Moving beyond email: Online collaboration options for small business

By Anthony Caruana | April 30, 2013

Online collaboration is about more than sending email attachments. There are real tools out there that allow small businesses to work with their clients and bring together staff who are working in far-flung locations.

Online collaboration is the art of making people who aren't in the same place work together in a way that makes them feel as if they are. That's not an easy thing to achieve, but there are several tools that can help significantly.

All of the services we've looked at can be tried for free, although some features may require a payment or subscription down the track.

1. Google Apps

Many businesses need to create documents collaboratively. The trouble is that working from a file share is limited, as most applications only allow one person work on a document at a time. One of the neat features of Google Docs, Sheets and Slides is that multiple people can open and edit a document at the same time and see who's editing what in real time.

2. Skype

When communicating, being able to see the other party face to face can be extremely helpful. Skype allows you to make video calls to another Skype user at no cost. However, things like multi-point calls, with multiple users on the video feed, are part of Skype's paid service. As a bonus, you can run a Skype session in the corner of your screen so you can easily talk and see your colleagues while collaborating on a document using Google Apps.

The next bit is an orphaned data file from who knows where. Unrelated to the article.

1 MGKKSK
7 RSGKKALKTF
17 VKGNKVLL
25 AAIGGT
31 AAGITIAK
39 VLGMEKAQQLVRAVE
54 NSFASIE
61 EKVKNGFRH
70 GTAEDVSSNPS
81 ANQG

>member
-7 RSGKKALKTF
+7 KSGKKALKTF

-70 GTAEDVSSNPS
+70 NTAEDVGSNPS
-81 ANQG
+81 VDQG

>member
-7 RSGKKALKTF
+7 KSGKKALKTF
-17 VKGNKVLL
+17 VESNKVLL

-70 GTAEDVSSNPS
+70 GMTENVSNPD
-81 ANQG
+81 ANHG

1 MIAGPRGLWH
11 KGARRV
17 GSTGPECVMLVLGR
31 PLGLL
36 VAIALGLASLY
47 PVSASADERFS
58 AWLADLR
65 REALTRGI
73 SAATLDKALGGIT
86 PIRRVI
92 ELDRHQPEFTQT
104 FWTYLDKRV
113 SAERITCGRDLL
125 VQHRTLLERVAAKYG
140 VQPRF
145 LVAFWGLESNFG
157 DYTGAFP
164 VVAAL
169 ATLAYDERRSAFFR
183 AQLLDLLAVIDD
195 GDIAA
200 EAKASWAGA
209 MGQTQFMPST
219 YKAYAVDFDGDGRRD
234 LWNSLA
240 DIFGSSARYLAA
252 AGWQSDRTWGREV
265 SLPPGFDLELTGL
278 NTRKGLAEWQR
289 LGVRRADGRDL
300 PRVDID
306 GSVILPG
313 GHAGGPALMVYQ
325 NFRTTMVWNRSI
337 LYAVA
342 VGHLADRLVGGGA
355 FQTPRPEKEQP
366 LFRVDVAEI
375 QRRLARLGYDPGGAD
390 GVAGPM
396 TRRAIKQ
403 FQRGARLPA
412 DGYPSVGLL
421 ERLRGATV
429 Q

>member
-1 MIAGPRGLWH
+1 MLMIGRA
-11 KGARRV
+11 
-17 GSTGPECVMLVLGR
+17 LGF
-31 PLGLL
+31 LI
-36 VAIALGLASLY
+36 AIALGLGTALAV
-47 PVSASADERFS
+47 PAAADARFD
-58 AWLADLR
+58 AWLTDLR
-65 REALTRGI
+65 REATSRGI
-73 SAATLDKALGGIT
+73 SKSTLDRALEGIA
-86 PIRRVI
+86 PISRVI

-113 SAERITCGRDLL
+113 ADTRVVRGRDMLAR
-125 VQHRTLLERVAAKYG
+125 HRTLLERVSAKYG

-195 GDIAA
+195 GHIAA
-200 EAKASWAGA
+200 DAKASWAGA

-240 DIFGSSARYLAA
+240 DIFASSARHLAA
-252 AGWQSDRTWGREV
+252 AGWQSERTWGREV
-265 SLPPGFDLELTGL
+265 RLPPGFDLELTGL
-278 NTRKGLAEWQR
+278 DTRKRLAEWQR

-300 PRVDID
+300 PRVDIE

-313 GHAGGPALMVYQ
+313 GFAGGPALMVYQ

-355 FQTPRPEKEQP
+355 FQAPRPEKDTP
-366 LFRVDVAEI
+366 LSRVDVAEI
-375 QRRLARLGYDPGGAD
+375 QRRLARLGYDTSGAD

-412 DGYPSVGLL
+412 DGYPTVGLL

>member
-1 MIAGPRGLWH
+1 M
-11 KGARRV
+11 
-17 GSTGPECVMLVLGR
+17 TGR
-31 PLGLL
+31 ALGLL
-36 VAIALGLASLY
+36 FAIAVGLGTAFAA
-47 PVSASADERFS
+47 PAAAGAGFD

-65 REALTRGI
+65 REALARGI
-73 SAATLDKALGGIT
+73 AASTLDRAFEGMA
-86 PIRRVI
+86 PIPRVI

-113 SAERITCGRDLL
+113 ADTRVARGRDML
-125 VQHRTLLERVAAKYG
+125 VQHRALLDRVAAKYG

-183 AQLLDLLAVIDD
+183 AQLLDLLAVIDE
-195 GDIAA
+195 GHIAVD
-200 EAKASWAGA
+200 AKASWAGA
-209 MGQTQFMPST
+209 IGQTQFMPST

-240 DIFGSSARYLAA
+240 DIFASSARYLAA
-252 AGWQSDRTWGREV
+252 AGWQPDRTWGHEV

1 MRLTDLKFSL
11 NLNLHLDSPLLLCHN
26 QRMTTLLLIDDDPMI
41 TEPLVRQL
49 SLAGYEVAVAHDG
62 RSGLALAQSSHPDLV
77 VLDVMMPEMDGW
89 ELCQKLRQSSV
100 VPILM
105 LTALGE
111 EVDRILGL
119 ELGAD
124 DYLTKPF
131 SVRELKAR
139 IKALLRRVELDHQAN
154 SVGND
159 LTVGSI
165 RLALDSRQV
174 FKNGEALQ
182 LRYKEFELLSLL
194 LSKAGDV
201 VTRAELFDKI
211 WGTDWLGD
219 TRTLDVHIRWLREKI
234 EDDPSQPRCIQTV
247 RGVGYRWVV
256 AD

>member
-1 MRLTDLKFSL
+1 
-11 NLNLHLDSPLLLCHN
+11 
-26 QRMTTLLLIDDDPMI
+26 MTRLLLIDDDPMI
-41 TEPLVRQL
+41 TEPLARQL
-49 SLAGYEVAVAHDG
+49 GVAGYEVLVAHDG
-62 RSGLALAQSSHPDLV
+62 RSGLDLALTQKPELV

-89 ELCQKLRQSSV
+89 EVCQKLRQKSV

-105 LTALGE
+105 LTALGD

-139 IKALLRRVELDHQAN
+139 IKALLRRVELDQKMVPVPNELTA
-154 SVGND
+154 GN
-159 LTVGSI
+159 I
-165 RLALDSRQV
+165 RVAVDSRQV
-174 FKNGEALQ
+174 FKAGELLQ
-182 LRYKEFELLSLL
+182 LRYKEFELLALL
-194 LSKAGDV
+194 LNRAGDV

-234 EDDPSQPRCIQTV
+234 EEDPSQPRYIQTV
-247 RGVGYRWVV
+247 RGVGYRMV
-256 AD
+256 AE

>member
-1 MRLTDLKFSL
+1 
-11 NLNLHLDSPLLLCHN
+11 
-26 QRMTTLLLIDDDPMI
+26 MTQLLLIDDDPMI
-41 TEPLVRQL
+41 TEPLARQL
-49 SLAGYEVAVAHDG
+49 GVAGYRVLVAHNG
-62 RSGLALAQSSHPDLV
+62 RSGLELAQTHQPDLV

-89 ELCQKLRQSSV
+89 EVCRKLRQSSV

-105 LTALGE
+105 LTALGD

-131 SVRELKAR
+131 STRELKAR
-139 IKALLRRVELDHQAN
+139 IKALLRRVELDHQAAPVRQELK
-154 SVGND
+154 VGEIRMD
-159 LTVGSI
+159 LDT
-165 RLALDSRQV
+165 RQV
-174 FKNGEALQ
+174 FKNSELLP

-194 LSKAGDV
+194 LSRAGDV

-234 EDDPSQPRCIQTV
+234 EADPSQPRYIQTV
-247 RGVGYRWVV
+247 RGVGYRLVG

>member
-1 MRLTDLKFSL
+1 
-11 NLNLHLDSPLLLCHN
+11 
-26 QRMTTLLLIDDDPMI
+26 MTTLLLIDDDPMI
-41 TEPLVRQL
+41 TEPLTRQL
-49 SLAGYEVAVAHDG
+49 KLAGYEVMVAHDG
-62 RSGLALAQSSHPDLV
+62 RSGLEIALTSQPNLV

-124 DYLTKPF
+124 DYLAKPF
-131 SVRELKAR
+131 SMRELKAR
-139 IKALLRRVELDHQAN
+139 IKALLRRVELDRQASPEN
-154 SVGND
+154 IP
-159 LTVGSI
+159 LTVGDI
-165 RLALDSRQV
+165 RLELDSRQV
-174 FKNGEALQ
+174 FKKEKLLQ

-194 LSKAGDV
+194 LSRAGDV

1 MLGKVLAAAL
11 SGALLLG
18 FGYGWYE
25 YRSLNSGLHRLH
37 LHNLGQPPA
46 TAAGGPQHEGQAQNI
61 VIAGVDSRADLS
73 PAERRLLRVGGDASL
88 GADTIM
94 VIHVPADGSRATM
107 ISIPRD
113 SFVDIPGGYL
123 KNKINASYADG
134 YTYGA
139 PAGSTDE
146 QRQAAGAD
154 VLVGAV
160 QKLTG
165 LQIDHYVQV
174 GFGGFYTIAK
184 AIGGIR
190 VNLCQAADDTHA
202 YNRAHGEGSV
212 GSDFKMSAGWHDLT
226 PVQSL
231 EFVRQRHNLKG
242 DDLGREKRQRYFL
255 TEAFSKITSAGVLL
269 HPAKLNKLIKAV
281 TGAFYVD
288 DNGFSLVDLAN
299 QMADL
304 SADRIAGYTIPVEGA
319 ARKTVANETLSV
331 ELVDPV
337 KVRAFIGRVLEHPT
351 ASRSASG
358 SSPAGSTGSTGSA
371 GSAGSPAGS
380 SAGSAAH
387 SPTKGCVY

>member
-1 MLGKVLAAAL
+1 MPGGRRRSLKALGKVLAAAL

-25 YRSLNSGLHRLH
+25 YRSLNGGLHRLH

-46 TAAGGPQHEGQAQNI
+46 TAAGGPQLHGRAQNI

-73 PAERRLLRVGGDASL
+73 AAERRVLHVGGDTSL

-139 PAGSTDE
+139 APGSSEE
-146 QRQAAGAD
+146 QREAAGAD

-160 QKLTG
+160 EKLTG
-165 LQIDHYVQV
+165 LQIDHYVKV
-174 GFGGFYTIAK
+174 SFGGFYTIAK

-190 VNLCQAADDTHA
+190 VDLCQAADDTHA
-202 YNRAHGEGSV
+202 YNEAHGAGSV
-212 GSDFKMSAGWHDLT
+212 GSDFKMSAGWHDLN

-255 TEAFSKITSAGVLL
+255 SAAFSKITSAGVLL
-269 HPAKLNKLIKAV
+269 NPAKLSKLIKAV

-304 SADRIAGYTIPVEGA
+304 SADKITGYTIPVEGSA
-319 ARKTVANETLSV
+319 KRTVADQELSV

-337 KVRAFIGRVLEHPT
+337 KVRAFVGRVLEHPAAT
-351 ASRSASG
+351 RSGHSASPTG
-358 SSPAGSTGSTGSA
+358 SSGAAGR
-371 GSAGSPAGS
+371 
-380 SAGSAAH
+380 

3. Join.me

For those times when you need to quickly connect with another person and see what's on their screen, join.me is ideal. It's a free service that makes it easy to connect with someone else's computer - you can see their screen or even (with their permission) take it over. This makes it easy to edit a document live or show them how to execute a particular action they're struggling with.

4. Socialcast

Although Facebook is incredibly popular, the volume of useless status updates that can distract you is quite significant. Socialcast is like a private Facebook where colleagues can share ideas, discuss what they're working on and ask questions. It also acts as a library for commonly accessed information. All you need is an email address to sign up.

5. Cloud storage services

Rather than suggesting a specific solution here, we're piling SkyDrive, Dropbox, Box.net and all the other file-sharing services into one group as they share so many common features. One of the keys to successful collaboration is equal access to important information. These services make it easy to centrally store and share files within workgroups and with external parties.

The number of online collaboration tools you can use to streamline business communications are endless - it's up to you to take advantage of them.

 

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